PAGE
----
Using a potty chair while potty training your toddler is a great way to help them learn to use the potty without worrying about the common fear many toddlers have of sitting on a full-size toilet.
But once your toddler is potty trained, there are a variety of reasons your toddler should transition to using the toilet on a regular basis.
Whatever your reason for helping your toddler make the switch, tackling this step of potty training can be intimidating.
While making the transition from potty chair to toilet is a big milestone for your, it doesn’t have to be complicated.
Here are some tips to follow as your toddler begins their transition from training seat to full-sized toilet.
Why Your Toddler Should Transition to the Toilet
Your toddler is comfortable using the potty chair and they’re not having any accidents, so why mess with a good thing?
Here are a variety of reasons you should consider making the transition from potty chair to toilet.
Preparing for preschool
If your toddler will soon be transitioning to preschool, they’ll be required to use the full-sized toilet during their school day. Make sure they’re prepared to use the toilet during school by transitioning from the potty chair to the toilet before they start preschool. That way, they’ll be comfortable while using the toilet, which may prevent regression when they start school.
Traveling and running errands becomes much easier
Having a toddler that doesn’t require a potty seat to pee and poop makes travel much easier. When you have the option of using a public toilet while you’re out and about, going grocery shopping or out to eat with your toddler will become much less stressful.
When your toddler begins using the regular toilet, you’ll no longer be forced to clean up their potty seat after each use. That’s good news for you!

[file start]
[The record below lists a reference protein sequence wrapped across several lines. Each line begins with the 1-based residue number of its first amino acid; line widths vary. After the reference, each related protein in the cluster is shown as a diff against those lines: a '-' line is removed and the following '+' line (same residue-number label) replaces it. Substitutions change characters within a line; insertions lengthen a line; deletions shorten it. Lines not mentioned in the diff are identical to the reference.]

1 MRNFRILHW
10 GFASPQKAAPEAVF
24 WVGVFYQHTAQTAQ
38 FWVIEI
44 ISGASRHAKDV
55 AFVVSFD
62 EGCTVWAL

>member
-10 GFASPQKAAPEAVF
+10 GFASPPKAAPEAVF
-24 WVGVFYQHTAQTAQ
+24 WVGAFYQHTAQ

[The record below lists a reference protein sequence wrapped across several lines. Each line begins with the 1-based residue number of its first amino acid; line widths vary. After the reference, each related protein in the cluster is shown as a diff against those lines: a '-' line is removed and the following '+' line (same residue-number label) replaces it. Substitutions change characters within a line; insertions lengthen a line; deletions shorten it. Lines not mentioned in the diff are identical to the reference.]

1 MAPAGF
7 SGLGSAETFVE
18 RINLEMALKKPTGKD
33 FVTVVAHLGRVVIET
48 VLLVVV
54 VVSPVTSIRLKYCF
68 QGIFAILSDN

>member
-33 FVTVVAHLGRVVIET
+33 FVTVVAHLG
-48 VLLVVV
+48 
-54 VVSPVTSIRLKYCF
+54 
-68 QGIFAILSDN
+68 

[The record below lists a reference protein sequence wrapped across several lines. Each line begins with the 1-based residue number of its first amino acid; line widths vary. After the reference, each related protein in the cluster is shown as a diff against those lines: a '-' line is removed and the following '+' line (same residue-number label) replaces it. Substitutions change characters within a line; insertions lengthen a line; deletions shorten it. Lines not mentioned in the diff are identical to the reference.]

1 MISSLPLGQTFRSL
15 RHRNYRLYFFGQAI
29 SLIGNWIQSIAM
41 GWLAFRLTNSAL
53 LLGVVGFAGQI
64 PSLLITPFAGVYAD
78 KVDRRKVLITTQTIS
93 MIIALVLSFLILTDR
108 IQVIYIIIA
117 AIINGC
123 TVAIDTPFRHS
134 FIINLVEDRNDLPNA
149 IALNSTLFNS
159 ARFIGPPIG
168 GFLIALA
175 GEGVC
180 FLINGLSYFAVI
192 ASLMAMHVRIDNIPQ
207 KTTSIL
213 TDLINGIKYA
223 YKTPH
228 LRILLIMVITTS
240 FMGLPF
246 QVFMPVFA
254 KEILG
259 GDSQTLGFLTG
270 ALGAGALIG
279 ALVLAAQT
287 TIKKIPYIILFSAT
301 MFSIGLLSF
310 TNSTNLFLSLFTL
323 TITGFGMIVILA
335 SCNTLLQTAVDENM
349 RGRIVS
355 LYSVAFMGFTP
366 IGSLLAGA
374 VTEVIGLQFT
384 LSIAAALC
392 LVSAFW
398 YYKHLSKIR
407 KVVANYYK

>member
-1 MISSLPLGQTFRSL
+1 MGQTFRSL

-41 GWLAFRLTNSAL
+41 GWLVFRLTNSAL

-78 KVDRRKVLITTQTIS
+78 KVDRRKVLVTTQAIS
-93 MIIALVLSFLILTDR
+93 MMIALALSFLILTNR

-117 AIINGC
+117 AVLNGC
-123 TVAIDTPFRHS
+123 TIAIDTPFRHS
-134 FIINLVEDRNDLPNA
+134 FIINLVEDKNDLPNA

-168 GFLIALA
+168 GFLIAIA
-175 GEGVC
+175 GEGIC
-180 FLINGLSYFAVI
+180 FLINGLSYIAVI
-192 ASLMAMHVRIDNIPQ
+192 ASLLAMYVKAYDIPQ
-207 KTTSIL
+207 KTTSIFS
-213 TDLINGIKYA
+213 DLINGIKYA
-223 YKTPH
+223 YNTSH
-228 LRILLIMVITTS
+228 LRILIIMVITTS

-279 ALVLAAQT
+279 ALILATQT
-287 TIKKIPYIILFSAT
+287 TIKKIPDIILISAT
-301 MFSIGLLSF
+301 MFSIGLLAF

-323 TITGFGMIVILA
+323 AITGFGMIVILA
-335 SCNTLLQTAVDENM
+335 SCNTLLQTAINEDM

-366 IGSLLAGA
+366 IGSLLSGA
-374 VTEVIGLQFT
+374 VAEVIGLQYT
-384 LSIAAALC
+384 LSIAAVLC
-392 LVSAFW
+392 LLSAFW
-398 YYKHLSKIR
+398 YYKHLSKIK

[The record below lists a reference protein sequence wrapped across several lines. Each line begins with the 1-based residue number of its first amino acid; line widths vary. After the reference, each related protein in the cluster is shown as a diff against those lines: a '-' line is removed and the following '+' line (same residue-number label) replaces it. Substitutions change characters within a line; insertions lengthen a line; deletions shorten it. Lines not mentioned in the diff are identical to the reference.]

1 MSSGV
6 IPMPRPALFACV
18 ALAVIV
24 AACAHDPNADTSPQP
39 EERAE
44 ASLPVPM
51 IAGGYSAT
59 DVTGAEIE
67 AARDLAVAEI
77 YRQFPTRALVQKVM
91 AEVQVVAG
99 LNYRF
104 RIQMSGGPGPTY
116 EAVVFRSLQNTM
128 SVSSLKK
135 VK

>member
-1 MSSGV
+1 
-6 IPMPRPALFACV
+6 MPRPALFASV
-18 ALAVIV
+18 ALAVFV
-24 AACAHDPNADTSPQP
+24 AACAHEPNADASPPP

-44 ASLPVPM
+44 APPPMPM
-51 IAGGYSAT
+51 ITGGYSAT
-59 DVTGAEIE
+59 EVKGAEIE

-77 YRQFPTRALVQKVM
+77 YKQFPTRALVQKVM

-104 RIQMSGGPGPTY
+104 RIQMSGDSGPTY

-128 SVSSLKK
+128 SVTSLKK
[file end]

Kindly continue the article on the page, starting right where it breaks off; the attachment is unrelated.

When to Make the Transition
While making the transition from potty chair to toilet has its benefits, knowing when to make the switch is really up to you and your toddler.
If you’re wondering whether your toddler is ready to start using the toilet, these clues will help you decide when to make the transition.
Your child shows an interest in using the toilet
One of the biggest clues that your toddler is ready to make the leap to the toilet is if they’re showing interest in using it. If they ask to sit on the toilet or are curious about how you use the toilet, let them try to sit on the seat and test it out. If they’re not comfortable when they try it out, hold off and ask them again in a few days.
Your toddler has no problems pooping in the potty chair
Since the potty chair is lower to the ground, its position actually makes it easier for your toddler to poop. Sitting in a potty seat allows them to sit in a squatting position, which is the best position for pooping. So, if your toddler is still having issues with pooping in the potty, it may be a good idea to stick with the potty chair for a little while longer. Otherwise, your toddler is probably ready to try using the toilet.
You don’t need to potty train at night